Thursday, February 4, 2010

What makes a book good?

To say I was disappointed with Chetan Bhagat's "Two States- the story of my marriage" is to put it mildly. The book had the potential to be really good, but Bhagat, I felt, had squandered the opportunity and had produced something very pedestrian. Most of the people I interacted with agreed with my assessment.

But everyone else seems to disagree. On the train, the other day, I counted six women reading - four of them were reading 'the' book. And they were a mixed bunch - a fifty-ish lady in a stark cotton saree, a girl either in, or fresh out of college, a thirty something professional in an Indian outfit, a thirty something professional in a Western outfit. They pretty much covered the entire gamut of 'types' of people on the train, and they were all reading the same book!

The same thing repeated itself the next day, and the next. In an entire week of observation, I did not ever find at least one lady on the train reading the book- often there were several. If that is not fame, what is?

People like me who are fastidious about what they read; who want a good story well told; who want believable characters and not cardboard cut outs; who want situations they can relate to and not steriotypes - people like me feel let down by the book. But the people who do not normally read, seem to love the book.

Which leads me to question what makes a good author. Is it someone who writes a book that book lovers cherish, or is it someone who gets people reading. Chetan Bhagat does have a management degree in marketing - perhaps he deliberately writes the kind of cliche ridden books that he does write, because the mass market is his target market.

Does popularity excuse a book not being 'good'?


Ann Elle Altman said...

You raise a really good question. I would like people to read my book and go it's good. But sadly, I have read many popular books that were crap. I don't have the answer. The people who put the books on the shelves don't ask whether the book is good, they ask if it will make them money.


Anonymous said...

Good question! Many people find reading 'difficult' and enjoy light reading, or popular books. Other people - like me and you perhaps - enjoy working at a book and expect it to say something to us.

As I get older the less inclined I feel to waste my time on badly-written books...

Elizabeth Spann Craig/Riley Adams said...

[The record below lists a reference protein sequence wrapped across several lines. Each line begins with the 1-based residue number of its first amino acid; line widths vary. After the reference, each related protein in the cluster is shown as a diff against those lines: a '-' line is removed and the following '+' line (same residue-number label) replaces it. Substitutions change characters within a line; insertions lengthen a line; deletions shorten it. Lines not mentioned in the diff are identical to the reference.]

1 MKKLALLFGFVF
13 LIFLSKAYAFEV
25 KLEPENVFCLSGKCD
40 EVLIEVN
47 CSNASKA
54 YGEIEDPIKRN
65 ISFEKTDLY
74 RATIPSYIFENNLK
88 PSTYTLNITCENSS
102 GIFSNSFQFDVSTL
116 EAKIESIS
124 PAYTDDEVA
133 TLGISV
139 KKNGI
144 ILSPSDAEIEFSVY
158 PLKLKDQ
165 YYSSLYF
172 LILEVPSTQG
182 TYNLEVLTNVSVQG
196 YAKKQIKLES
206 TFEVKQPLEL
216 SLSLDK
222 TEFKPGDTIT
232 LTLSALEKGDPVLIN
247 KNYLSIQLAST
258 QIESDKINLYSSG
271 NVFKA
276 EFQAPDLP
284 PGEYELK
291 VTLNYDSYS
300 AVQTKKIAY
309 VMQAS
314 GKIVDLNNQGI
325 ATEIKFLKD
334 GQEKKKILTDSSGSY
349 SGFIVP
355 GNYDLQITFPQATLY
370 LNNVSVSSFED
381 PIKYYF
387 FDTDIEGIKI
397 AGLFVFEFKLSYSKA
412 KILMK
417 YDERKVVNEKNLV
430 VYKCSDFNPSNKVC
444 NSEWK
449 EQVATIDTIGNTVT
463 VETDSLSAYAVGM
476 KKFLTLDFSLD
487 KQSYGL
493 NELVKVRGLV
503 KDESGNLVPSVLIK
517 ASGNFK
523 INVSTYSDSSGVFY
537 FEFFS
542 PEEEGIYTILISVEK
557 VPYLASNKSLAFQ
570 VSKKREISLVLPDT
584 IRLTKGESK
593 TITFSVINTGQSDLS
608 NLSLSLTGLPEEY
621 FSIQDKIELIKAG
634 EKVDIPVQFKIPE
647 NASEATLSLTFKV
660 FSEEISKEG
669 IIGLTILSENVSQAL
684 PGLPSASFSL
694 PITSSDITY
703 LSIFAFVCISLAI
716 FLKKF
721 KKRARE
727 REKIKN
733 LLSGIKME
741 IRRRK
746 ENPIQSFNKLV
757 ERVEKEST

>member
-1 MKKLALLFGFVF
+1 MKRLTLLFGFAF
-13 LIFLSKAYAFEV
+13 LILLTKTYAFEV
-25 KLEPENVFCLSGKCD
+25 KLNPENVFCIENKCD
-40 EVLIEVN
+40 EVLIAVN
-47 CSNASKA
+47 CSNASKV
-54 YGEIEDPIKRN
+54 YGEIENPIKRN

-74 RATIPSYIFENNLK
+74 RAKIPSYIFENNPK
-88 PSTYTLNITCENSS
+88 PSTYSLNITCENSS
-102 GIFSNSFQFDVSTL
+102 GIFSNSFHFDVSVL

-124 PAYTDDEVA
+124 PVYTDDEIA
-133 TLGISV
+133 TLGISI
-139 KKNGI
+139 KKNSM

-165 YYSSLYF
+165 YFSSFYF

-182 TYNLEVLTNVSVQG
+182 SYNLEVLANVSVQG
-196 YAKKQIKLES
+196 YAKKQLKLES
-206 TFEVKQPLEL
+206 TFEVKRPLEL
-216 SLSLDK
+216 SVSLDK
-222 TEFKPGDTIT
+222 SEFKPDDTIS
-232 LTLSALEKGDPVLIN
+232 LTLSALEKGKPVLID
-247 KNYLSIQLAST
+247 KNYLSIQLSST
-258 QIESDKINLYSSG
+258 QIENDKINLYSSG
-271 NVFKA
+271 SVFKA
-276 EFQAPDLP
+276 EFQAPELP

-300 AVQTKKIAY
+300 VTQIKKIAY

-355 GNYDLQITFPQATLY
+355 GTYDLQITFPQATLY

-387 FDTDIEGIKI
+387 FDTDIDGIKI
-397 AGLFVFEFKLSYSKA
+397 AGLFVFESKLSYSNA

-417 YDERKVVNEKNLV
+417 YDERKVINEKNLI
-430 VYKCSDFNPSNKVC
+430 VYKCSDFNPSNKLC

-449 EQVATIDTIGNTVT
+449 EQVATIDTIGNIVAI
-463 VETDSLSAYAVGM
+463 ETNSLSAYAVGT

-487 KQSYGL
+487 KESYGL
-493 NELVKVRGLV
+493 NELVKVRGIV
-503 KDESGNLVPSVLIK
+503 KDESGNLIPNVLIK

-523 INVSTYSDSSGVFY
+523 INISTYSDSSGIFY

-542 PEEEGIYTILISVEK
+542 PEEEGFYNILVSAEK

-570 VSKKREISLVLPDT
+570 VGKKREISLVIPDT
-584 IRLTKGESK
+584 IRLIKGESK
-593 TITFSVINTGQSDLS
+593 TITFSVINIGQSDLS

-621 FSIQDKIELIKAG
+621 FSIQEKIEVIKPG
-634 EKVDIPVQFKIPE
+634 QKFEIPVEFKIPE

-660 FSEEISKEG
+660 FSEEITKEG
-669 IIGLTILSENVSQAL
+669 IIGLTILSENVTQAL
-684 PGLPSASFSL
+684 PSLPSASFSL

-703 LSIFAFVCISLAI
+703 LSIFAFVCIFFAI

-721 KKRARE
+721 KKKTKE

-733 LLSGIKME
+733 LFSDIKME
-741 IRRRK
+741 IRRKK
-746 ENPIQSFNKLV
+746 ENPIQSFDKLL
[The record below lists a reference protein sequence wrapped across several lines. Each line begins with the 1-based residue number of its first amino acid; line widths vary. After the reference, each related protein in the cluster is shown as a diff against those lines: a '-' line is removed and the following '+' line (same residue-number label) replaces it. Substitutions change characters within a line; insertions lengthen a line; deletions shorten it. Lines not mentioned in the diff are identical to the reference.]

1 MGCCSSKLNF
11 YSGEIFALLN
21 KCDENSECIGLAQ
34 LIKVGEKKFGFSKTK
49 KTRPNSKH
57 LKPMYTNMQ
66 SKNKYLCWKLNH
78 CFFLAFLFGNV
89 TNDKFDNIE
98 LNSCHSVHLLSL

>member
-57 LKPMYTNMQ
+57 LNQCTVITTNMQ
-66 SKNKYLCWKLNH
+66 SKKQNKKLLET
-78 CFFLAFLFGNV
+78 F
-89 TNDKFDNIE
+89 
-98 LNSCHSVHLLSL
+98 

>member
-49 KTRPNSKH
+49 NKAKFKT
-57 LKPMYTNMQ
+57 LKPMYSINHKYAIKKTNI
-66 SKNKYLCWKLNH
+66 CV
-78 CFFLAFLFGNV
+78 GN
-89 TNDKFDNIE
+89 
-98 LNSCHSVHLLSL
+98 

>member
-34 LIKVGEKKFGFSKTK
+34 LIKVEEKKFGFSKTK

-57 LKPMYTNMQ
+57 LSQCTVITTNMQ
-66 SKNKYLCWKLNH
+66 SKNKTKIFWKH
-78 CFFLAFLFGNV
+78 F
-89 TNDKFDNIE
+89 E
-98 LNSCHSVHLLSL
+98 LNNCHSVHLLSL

I think there need to be different levels of books...beginners, intermediate, expert. Really. We need the James Pattersons of the world to pull folks into the bookstore who wouldn't usually go there. But we also need authors who write thoughtful literary fiction for readers who are looking for a challenge. The lit fic doesn't sell as well, so here's hoping publishers will still be able to publish the wide variety they do now.

Mystery Writing is Murder

Anonymous said...

I think a good author offers something fresh, new, and exciting for readers. Character development and team dynamics among individuals is important in order to distinguish them from characters in other series like Alex Cross or Jason Bourne. I like to make characters dependent upon one another. I'm not much into developing loners.

Stephen Tremp

Rayna M. Iyer said...

@ Anne- ideally, wouldn't we all like a book that is good, and which sells. But I guess it is easier to get a book that sells sold than a book that is merely good. More's the pity.

@ Fiona - totally agree with you. Life is too short to waste time reading a book which is not going to give you anything.

@ Elizabeth - you hit the nail on the head. I guess we do need the James Pattersons and the Chetan Bhagats to create the market for books, and to allow publishers to be able to afford to publish books that are good, but which may not make money.

@ Stephan - I can't but agree with you. I would have to read a book where I don't know the characters - whether I like them or not, is a different thing, but I have to understand them.


Related Posts with Thumbnails